The outcome of COP21 clearly recognised the efforts of all non-party stakeholders, including civil society to address and respond to climate change. The EESC has advocated for civil society and citizens at global, national and subnational levels to be fully involved in the development, review and, above all, implementation of the COP21 Agreement. This opinion will be an opportunity to address the issue of climate governance in the context of implementation of the Paris Agreement and to identify the mechanisms and measures for civil society to be involved.
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- An Fhaireachlann um Fhorbairt Inbhuanaithe (FFI) - Related Events
An Fhaireachlann um Fhorbairt Inbhuanaithe (FFI) - Related Events
The European Commission released in December 2015 the new version of the circular economy package. Its aim is to help the European economy move from linear to circular, more resource-efficient patterns, by ensuring that less resources are extracted from our natural environment and less waste is produced at the end of the product lifecycle. The package focuses on better design of products, improved waste management and recycling performance of EU Member States and the growth and job creation potential of the circular economy. It includes an Action Plan with a specific timeline up until 2017 on production aspects as well as a series of modifications to the waste legislation.
With tens of millions of people already displaced, and 250 million to one billion people expected to be displaced by climate change by 2050, citizens and present and future policy makers need to be informed about the causes and consequences of climate migration. Both the United Nations and the recent Paris Agreement recognize the urgency of this problem and call for awareness and appropriate action. We young Europeans share this sense of urgency, and therefore we organize the conference 'The challenge of Climate Migration: a EU perspective'.
On 5 December, the EESC organised a conference at the COP21 on "Putting a socially responsible price on carbon – a challenge for society", based on a study commissioned from the Syndex consultancy on Combating climate change: putting a price on carbon on the basis of economic and social criteria.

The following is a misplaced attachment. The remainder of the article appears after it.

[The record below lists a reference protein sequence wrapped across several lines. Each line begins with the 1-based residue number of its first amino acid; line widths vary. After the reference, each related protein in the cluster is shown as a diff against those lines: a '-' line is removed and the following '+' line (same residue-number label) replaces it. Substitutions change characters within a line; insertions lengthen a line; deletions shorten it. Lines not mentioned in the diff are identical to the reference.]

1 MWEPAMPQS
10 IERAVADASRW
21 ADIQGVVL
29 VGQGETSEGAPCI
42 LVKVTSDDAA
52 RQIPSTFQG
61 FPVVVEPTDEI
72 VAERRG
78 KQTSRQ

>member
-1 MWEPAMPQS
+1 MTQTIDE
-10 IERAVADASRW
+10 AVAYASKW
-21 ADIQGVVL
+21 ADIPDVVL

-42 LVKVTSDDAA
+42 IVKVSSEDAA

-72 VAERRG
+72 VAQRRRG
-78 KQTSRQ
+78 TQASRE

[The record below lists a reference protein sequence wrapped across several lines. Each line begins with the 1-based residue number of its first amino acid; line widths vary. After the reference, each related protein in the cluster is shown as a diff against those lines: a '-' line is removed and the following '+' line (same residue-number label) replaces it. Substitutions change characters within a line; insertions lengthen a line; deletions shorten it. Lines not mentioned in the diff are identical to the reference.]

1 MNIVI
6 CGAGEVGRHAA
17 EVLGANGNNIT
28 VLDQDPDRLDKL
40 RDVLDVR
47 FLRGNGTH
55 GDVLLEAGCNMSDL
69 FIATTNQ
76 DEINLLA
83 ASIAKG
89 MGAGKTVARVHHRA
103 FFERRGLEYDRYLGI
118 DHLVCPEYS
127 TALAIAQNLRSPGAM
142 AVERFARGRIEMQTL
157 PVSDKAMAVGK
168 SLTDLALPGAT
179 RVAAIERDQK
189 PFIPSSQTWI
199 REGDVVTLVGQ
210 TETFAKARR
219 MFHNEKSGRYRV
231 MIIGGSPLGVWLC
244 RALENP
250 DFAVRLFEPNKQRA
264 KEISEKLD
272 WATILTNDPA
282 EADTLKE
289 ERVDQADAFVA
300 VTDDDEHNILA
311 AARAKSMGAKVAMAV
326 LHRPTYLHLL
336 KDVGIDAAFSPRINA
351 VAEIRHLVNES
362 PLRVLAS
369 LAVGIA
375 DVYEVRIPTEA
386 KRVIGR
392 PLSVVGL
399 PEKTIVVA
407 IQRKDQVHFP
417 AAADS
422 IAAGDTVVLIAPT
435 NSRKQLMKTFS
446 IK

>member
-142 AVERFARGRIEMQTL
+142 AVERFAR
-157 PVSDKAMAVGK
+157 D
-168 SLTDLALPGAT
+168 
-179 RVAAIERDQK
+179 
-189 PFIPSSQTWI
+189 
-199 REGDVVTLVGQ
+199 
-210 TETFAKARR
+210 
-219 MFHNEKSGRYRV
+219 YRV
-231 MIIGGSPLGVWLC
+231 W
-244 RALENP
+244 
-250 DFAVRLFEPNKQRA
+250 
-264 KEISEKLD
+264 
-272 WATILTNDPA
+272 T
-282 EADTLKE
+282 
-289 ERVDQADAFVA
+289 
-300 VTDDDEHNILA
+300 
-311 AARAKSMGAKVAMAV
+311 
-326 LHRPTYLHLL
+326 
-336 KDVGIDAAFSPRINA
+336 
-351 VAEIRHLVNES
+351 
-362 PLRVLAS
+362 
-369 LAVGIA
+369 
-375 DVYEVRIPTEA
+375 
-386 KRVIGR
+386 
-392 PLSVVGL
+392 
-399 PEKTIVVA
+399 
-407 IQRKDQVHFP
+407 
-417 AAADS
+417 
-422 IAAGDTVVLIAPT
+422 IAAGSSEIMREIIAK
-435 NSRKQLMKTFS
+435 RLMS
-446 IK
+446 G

What are local governments and their communities doing to accelerate the sustainable energy transition towards 2030? What is the role and the potential of community-owned renewables for implementation of the 2030 Agenda for Sustainable Development and in particular the COP21 Paris Agreement?These questions and more have been addressed by the conference organised in the context of the COP21 by the European Economic and Social Committee (EESC), ICLEI Europe, the French Economic Social and Environmental Council, and the Committee of the Regions (CoR).
The conference jointly organised at Le Bourget by associations of ESCs from Africa and the French-speaking world, together with the EESC and the French ESEC, seeks to demonstrate the importance of continuing to build solidarity between civil societies from the North and the South in this area.
The civil society, cities and regions expect that necessary ambitious, fair and binding decisions will be adopted at the UNFCCC COP 21 in Paris in December 2015 in the form of a "universal deal". The 19 November conference organized jointly by the European Economic and Social Committee and the European Committee of the Regions aimed to demonstrate the mobilization of civil society, cities and regions for COP 21 and their concrete action on climate as well as promote strong messages contributing to the shaping of the global climate agreement.
Sustainable Development Goals: Implementation in Europe – United Nations Environment Assembly (UNEA) Opportunities for Engagement of Major Groups and Stakeholders (MGS)